First of all, if you don't know exactly what you are doing , working on live wires is extremely dangerous. On a three way switch circuit, (light or devise controlled by two switches) the hot wires change depending on the position of the switches. Only one switch has the hot feed on the off colored screw, the load hot on the other switch off colored screw, ...


6

You normally want to use outdoor flooded cable (also called gel-filled) as it is designed to weather the elements. I have a few clients who have gone with outdoor flooded & shielded cable as they were worried about interference on the outdoor runs. Also look for UV-resistant cable if it's not going to be buried or otherwise enclosed. As for Cat 5e ...


6

Sorry to be the bearer of bad news, but there is no magic solution you can spray on and restore the original beauty. As an owner or an older Carver with lots of teak, the only solution is to sand it down. We solved the every year restoral ritual by using Seatrol medium sealer by Sikens. (found in marine stores) Couple of coats of this stuff and your teak ...


6

The only thing I would add too shirlock homes answer is: The 2x4's will create a trip hazard (unless I am misunderstanding the given answer), and seeing as you say "This is a high-traffic area...", I would be inclined to slightly modify the given answer and introduce "gentle" ramps/slopes to either side of the 2x4 - Plywood construction. Or if you want ...


6

It's coal-tar creosote, which is hazardous to your child's health and most likely carcinogenic. I'd get rid of them completely and replace them with something else. Wear gloves, yadda, yadda.


6

The purpose of the extension on a frost free faucet is to get the valve itself in a heated space inside of your home so that it could never freeze (see the below diagram). If you only have an inch or so of insulation that's being penetrated by these plumbing pipes, it's likely that the valve would still reach the freezing point inside of your wall. So any ...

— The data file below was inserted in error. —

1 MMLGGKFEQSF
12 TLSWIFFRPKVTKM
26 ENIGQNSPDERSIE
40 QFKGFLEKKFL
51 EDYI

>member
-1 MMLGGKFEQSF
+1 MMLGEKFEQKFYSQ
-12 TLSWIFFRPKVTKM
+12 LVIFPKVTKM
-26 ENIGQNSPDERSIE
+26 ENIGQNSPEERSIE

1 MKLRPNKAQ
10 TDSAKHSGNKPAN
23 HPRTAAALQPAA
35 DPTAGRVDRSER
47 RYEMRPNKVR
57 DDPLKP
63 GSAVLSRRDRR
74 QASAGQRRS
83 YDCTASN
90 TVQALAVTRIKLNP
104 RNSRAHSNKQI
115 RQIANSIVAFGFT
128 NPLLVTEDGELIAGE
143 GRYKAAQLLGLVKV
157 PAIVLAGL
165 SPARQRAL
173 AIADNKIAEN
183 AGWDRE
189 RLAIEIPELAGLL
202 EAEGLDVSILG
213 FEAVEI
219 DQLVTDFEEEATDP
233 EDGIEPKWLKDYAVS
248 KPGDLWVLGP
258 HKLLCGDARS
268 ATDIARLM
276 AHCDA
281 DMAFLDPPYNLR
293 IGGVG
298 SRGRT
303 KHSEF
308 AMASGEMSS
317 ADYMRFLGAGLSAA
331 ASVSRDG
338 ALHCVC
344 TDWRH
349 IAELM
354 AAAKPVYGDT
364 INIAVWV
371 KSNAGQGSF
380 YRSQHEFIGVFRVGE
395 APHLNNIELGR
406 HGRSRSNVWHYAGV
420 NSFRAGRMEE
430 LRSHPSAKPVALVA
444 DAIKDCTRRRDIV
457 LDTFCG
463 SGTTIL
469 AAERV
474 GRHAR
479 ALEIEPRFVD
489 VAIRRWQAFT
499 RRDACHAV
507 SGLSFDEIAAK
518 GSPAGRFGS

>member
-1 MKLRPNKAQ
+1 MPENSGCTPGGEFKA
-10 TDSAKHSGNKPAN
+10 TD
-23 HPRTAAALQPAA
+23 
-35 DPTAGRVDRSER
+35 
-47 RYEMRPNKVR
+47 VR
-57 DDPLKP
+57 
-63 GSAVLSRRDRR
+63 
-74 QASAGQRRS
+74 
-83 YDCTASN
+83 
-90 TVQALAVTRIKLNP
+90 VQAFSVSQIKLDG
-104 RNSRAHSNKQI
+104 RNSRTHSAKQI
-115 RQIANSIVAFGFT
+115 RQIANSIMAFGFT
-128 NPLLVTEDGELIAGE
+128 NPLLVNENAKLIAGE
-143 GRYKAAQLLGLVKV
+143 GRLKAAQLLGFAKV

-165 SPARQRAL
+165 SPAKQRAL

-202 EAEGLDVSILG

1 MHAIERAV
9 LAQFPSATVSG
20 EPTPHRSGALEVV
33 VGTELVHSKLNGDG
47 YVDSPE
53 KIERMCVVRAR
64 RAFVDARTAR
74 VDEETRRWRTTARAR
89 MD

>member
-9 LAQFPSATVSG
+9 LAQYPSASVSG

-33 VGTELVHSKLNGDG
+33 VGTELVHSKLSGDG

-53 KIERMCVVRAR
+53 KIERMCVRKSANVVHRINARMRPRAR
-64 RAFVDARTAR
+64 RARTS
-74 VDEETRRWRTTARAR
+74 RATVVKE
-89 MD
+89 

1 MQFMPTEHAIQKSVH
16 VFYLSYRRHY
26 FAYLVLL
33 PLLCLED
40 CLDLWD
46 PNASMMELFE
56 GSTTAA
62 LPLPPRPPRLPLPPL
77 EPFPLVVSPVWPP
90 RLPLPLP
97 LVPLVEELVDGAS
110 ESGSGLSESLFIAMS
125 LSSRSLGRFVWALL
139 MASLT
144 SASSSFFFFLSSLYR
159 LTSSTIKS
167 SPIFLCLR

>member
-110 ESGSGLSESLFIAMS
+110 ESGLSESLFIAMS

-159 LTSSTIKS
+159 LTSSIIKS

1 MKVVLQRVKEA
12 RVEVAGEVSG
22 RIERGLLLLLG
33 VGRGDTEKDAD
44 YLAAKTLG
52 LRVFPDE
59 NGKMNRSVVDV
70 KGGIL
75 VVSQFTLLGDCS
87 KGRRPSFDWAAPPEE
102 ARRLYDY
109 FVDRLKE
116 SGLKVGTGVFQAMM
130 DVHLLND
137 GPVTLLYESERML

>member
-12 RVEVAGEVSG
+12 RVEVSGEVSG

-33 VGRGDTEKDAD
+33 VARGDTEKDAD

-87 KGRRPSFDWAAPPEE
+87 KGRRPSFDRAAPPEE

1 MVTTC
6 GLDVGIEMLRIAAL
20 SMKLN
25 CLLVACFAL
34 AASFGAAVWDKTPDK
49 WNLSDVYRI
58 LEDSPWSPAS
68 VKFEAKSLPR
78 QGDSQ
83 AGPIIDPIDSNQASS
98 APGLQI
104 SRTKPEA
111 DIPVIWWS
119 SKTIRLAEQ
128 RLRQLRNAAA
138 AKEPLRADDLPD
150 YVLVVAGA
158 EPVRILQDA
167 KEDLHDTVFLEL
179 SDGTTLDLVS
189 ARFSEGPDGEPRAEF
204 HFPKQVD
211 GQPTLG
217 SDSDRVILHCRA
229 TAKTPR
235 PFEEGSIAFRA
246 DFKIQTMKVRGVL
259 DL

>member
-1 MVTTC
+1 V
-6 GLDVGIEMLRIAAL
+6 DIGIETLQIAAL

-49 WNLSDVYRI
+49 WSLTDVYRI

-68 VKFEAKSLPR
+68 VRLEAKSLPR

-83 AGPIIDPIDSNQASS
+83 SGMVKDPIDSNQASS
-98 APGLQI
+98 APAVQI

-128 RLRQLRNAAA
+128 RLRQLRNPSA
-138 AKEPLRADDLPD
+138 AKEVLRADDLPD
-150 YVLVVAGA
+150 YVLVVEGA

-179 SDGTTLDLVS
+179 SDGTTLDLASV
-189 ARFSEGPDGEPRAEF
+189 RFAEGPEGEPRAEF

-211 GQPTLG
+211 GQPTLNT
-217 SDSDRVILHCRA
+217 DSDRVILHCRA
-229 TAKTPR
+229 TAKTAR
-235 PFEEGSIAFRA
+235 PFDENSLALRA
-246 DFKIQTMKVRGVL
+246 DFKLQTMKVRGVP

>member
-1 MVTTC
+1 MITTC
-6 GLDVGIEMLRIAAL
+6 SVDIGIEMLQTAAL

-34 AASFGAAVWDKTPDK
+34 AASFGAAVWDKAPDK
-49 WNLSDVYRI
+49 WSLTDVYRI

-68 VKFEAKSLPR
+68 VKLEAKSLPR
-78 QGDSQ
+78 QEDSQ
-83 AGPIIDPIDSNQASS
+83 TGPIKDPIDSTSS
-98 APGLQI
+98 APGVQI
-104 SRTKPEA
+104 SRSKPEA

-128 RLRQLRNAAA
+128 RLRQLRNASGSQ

6

If the pressure you're measuring is the static pressure, that is the pressure in the line with no gas flowing, that pressure is the same everywhere in the line. You cannot increase that pressure by removing unneeded gas pipe. Instead, you can try having the gas company adjust or replace your regulator. If you're measuring the pressure while gas is flowing, ...


6

If it's no longer in use, you really should remove it, or at least disconnect it from the "input" (house electrical) side. Without a fixture present, some person (perhaps even you, if you forget about it) might dig in the yard with no thought of a (sounds like poorly buried if it's exposed, thus probably unmarked as well) wire, and cut into it with a shovel. ...


6

Trenches are hard/expensive. Conduit is inexpensive. Having dug the hard and/or expensive trench, investing a tiny bit into having conduit in the trench so you never have to dig that trench again is just sense. Direct burial is silly. It's especially silly the second time, when conduit the first time would mean no need to dig again. It's a short-term ...